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Ion Etch Lift Off Process

IP.com Disclosure Number: IPCOM000087544D
Original Publication Date: 1977-Feb-01
Included in the Prior Art Database: 2005-Mar-03
Document File: 2 page(s) / 50K

Publishing Venue

IBM

Related People

Chiu, GT: AUTHOR [+3]

Abstract

Lift-off patterns which can withstand high temperature metal deposition are formed using oxides, metals, or metal oxides in the pattern defining layer which are ion-etched at energies of less than about 10/4/ eV, to form a suitable lift-off profile.

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Ion Etch Lift Off Process

Lift-off patterns which can withstand high temperature metal deposition are formed using oxides, metals, or metal oxides in the pattern defining layer which are ion-etched at energies of less than about 10/4/ eV, to form a suitable lift-off profile.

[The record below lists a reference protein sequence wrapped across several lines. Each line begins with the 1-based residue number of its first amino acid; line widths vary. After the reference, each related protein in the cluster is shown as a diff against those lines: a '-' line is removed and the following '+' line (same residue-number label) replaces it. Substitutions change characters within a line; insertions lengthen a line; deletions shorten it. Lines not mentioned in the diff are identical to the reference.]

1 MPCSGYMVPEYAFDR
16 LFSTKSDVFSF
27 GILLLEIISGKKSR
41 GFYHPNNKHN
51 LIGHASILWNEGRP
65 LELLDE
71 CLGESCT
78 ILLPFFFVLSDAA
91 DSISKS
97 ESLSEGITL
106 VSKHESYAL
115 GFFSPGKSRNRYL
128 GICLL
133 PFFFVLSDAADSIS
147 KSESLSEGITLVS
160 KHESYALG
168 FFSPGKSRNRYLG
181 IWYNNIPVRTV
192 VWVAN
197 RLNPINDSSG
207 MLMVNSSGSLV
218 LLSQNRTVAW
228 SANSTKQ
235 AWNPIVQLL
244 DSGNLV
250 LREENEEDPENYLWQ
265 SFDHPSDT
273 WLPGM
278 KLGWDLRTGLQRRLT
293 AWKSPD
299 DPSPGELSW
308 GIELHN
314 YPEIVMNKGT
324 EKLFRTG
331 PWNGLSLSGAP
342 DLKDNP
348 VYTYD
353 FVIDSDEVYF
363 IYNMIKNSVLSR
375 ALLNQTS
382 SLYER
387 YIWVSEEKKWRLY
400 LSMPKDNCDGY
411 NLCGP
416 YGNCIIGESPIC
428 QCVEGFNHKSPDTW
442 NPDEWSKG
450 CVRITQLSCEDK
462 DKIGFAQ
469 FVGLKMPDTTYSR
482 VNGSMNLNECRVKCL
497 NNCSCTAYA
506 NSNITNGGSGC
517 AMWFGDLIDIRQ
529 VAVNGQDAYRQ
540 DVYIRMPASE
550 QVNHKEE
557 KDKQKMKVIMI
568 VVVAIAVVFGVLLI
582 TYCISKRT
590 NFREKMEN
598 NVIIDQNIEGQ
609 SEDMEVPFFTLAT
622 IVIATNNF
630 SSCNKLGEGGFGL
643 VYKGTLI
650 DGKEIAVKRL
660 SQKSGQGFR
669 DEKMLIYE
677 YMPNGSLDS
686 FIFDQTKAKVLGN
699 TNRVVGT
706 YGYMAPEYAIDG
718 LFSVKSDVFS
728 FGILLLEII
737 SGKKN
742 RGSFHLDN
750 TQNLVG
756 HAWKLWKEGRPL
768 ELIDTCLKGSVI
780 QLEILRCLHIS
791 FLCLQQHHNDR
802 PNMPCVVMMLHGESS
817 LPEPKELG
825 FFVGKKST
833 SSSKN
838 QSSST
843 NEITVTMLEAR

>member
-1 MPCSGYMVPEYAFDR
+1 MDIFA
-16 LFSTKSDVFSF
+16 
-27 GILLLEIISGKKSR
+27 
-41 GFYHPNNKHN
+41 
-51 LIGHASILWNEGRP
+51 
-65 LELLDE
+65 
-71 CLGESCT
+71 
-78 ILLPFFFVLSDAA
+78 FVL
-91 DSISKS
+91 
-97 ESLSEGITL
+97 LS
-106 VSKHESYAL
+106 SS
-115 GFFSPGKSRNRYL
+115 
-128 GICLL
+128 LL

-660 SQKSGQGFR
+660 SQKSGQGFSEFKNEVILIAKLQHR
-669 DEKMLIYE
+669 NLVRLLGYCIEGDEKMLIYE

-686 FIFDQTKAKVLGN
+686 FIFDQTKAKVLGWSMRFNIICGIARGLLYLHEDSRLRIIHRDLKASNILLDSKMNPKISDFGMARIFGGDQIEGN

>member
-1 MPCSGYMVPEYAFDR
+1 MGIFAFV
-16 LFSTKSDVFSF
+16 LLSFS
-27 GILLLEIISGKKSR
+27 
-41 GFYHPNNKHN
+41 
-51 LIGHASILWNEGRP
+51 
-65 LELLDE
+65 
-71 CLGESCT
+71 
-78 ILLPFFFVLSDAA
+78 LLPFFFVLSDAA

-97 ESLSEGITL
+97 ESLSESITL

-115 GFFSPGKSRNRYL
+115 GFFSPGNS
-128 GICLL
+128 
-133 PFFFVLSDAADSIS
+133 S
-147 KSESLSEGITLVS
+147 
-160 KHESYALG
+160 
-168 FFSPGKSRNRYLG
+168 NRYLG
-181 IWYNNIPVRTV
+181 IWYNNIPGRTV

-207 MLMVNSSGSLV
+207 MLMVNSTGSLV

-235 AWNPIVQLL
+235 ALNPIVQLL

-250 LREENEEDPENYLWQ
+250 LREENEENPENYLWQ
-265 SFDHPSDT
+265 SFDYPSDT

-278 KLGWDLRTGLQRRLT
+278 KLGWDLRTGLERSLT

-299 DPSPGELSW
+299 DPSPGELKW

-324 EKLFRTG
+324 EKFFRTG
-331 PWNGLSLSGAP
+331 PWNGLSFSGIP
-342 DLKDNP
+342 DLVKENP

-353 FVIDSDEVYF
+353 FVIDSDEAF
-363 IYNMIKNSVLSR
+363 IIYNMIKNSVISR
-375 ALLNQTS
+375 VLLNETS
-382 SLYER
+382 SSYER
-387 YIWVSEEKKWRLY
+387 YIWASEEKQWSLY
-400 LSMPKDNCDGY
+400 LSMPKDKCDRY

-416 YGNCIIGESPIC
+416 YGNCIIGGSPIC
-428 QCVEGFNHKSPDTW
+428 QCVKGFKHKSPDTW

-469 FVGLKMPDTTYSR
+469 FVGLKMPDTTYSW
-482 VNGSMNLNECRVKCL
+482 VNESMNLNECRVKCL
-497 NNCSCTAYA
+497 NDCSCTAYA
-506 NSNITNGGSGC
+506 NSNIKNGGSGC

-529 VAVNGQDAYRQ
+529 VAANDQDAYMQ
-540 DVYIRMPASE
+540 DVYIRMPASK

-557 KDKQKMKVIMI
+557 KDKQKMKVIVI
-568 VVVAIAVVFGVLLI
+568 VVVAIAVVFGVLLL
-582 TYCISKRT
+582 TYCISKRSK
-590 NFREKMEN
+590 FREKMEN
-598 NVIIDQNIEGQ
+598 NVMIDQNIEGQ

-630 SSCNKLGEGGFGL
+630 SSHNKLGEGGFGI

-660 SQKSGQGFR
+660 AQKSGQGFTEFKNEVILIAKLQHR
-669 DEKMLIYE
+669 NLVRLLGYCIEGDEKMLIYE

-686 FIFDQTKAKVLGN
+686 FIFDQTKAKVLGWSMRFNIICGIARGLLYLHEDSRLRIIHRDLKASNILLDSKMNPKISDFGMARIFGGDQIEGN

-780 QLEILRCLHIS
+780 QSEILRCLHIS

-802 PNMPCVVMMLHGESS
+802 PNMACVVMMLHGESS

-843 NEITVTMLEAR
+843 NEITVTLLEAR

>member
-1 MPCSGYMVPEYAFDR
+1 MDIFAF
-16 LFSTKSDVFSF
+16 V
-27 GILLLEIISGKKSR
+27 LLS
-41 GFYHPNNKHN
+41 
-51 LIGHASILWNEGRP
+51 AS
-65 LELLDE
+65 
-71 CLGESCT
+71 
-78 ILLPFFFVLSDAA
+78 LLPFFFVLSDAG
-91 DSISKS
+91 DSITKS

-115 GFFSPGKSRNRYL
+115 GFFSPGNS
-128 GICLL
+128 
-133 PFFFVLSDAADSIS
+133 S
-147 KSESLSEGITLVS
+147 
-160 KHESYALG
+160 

As shown in Figs. 1(a)-(d), a layer of thermal oxide is formed on a silicon substrate. The oxide layer is coated with a polymer resist, for example, polymethyl methacrylate, which is patterned by electron-beam exposure and solvent developed to remove the exposed areas. The thermal oxide layer is then ion-etched through to the silicon to obtain a straight or concave angle wall. The resist is removed and a metal layer, such as, chromium, is deposited over the oxide and silicon. Lift-off of the oxide layer and overlying chromium is achieved with buffered HF to leave a pattern of chromium on the silicon surface.

Alternatively, a layer of ferrous oxide could be formed on the substrate and a layer of photoresist, such as Shipley AZ positive resist, coated on the ferrous oxide. The resist is then patterned and developed using e-beam or actinic radiation. The exposed portions of the oxide are removed by ion milling and a layer of a metal, such as gold, is deposited over the oxide and the substrate surface. Lift-off is accomplished by an acid etch, which attacks the ferrous oxide but leaves the gold in contact with the substrate intact.

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